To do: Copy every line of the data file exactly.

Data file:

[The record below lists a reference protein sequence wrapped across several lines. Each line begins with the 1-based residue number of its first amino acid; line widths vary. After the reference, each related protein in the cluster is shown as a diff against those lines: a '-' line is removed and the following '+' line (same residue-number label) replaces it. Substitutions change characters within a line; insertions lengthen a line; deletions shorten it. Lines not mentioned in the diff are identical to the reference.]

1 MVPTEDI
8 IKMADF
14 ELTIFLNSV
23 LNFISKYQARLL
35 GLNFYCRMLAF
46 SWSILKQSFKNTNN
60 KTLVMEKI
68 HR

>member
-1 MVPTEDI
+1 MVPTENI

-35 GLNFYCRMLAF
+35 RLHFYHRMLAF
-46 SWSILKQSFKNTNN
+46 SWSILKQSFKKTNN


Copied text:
[The record below lists a reference protein sequence wrapped across several lines. Each line begins with the 1-based residue number of its first amino acid; line widths vary. After the reference, each related protein in the cluster is shown as a diff against those lines: a '-' line is removed and the following '+' line (same residue-number label) replaces it. Substitutions change characters within a line; insertions lengthen a line; deletions shorten it. Lines not mentioned in the diff are identical to the reference.]

1 MVPTEDI
8 IKMADF
14 ELTIFLNSV
23 LNFISKYQARLL
35 GLNFYCRMLAF
46 SWSILKQSFKNTNN
60 KTLVMEKI
68 HR

>member
-1 MVPTEDI
+1 MVPTENI

-35 GLNFYCRMLAF
+35 RLHFYHRMLAF
-46 SWSILKQSFKNTNN
+46 SWSILKQSFKKTNN